Steph Curry, PG, Golden State Warriors: The way that Steph Curry can make defenders dance is just silly. Who wouldn’t love to see that against defenders on the football field? Carrying the ball rather than having to dribble it would allow him to shake and bake defenders effortlessly. Curry would be breathtaking to watch on the football field.

Quarterback: Lonzo Ball, PG, Los Angeles Lakers: The summer league was just the beginning of what we are going to see from Lonzo Ball. His playmaking ability was Magic-esque. He can put the ball anywhere he wants to. A quarterback must be able to do the same. Lonzo has the perfect size for an NFL quarterback. He is the best choice for a quarterback because he has displayed amazing passing ability.

Defense

NBA's Gridiron Team

(Photo Credit: http://dailysnark.com/throwback-lebron-kevin-durant-played-football-game/)

Defensive End: Kawhi Leonard, SF, San Antonio Spurs: The defensive end position has some of the most athletic players in all of the NFL. Kawhi is known for his world class defense and freakishly big hands. Throwing Kawhi on the end of a line and telling him to rush the passer could lead to a lot of sacks. Leonard would make a great edge rusher.

Kevin Durant, SF, Golden State Warriors: Kevin Durant is another freak athlete. If we follow the mold of selecting defensive ends, Durant is another player that can use his athletism to go get the quarterback. Durant would be a nightmare for opposing quarterbacks.

Defensive Tackle: Zach Randolph, PF, Memphis Grizzlies: Defensive tackles have to be some of the most unselfish players on the team. The job description of a defensive tackle is to eat up blocks so that everyone else gets the glory. Z-Bo is the perfect candidate for a defensive tackle position. He will take up those blocks so the rest of the defense can eat.

Kenneth Faried, PF, Denver Nuggets: Faried is just as perfect of a fit at defensive tackle as Randolph is. He will get down and dirty and do what ever the team needs to win. Faried has proven that he doesn’t need the spotlight on him. Any coach would sleep well knowing that Faried could eat up blocks so that the linebackers can run around knocking heads off.

Linebackers: Tony Allen, SG, Memphis Grizzlies: Tony Allen is one of the most lockdown defenders the NBA has ever seen. Kobe Bryant said he was the toughest defender he ever had to face. Allen has that grit all linebackers need to succeed. Any running back that has to meet Tony Allen in the hole is in for a big hit.

Jimmy Butler, SG, Chicago Bulls: Jimmy Butler is one of the best all-around players in the NBA but he made his name on defense. He has a tenacity about him that Chicago fans fell in love with. Early in his career, he showed no fear in going up against the best offensive players in the game. Throw Butler in at linebacker and you have a versatile defender who can come up to stuff the run or drop back and defend the pass.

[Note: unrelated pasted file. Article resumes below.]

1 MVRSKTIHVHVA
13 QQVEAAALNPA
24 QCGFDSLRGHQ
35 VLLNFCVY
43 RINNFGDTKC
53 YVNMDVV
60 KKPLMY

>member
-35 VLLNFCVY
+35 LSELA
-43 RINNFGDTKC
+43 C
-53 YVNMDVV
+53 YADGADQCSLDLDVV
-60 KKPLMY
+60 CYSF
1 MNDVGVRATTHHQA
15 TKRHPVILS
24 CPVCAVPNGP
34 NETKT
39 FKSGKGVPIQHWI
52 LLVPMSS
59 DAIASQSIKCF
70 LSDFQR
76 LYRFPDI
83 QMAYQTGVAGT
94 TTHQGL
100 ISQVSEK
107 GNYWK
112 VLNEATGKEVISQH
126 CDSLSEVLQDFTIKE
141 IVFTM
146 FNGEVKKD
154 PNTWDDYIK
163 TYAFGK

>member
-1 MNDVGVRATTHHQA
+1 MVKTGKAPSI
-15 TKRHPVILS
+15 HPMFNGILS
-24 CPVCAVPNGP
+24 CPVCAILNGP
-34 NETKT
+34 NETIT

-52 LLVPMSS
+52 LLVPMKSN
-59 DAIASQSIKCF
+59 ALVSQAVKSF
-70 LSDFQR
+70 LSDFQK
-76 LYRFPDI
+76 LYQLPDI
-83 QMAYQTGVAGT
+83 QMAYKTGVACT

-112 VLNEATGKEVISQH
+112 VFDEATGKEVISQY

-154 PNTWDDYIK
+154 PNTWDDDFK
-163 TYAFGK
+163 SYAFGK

Marcus Smart, SG, Boston Celtics: Certain linebackers are just pit bulls and Smart has that pit bull mentality. Any football coach could put him at linebacker and see instant toughness from the rest of the defense. Smart will get physical and isn’t afraid to go toe to toe with other giants. His passion is palpable and his teammates would feed off of him.

Cornerbacks: Damian Lillard, PG, Portland Trailblazers: Corners have some of the most difficult tasks in the game. Many people forget to list Lillard with the best point guards and the chip on his shoulder makes him fit the corner mold perfectly. Corners don’t always get the love when trying to stop the diva wide outs. In this passing era, Lillard would take it personally that he doesn’t get the respect he deserves. 

Andre Roberson, SG, Oklahoma City: Roberson is the perfect candidate to play cornerback. Most times the saying about corners is “if they could catch they would play wide receiver.” Roberson has no offense at all and wo

NBA's Gridiron Team

(Photo Credit: https://www.pinterest.com/explore/draymond-green-warriors/)

uld fit this stereotype. He is long and receivers would get frustrated trying to match up with him.

Safeties: Russell Westbrook, PG, Oklahoma City: This could come as a surprise to most people. Why not running back or wide receiver? The answer is because the best safeties do it all. They come up and stuff the run game. They also patrol the field looking to destroy receivers and intercept passes. The MVP would be an amazing safety if he played football. Offenses would definitely be game planning against Westbrook.

Avery Bradley, SG, Detroit Pistons: Bradley is another player that has made a name on the defensive side of the ball. Bradley will do a great job at being the last line of defense. He would put fear into any receiver who tries to come across the middle of his field.

Special Teams

Kicker: Draymond Green, PF, Golden State Warriors: Draymond has been known to kick groins. This seems self-explanatory that he would be the team’s kicker.

Punter: Ricky Rubio, PG, Utah Jazz: Picking a punter is tough. If Steve Nash was still playing it would be easy to pick him. Ricky Rubio grew up playing soccer in Spain. He would have no trouble booting the football if the offense stalls.